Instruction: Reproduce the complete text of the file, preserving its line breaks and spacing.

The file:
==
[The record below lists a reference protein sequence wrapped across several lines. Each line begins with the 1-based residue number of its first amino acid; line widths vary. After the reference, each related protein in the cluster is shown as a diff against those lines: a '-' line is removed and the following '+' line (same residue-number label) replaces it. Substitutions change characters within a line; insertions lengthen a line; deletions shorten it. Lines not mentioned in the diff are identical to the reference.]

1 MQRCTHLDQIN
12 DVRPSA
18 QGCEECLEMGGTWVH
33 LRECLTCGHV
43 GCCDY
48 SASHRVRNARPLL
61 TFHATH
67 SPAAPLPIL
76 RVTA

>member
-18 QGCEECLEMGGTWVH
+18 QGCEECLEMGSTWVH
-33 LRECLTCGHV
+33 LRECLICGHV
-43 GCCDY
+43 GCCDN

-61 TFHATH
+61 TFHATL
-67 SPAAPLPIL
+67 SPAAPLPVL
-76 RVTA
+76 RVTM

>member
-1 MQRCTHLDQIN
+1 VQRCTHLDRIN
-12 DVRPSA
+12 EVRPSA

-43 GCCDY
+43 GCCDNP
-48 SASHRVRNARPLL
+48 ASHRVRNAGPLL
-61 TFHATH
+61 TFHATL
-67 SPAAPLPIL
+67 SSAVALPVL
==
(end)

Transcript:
[The record below lists a reference protein sequence wrapped across several lines. Each line begins with the 1-based residue number of its first amino acid; line widths vary. After the reference, each related protein in the cluster is shown as a diff against those lines: a '-' line is removed and the following '+' line (same residue-number label) replaces it. Substitutions change characters within a line; insertions lengthen a line; deletions shorten it. Lines not mentioned in the diff are identical to the reference.]

1 MQRCTHLDQIN
12 DVRPSA
18 QGCEECLEMGGTWVH
33 LRECLTCGHV
43 GCCDY
48 SASHRVRNARPLL
61 TFHATH
67 SPAAPLPIL
76 RVTA

>member
-18 QGCEECLEMGGTWVH
+18 QGCEECLEMGSTWVH
-33 LRECLTCGHV
+33 LRECLICGHV
-43 GCCDY
+43 GCCDN

-61 TFHATH
+61 TFHATL
-67 SPAAPLPIL
+67 SPAAPLPVL
-76 RVTA
+76 RVTM

>member
-1 MQRCTHLDQIN
+1 VQRCTHLDRIN
-12 DVRPSA
+12 EVRPSA

-43 GCCDY
+43 GCCDNP
-48 SASHRVRNARPLL
+48 ASHRVRNAGPLL
-61 TFHATH
+61 TFHATL
-67 SPAAPLPIL
+67 SSAVALPVL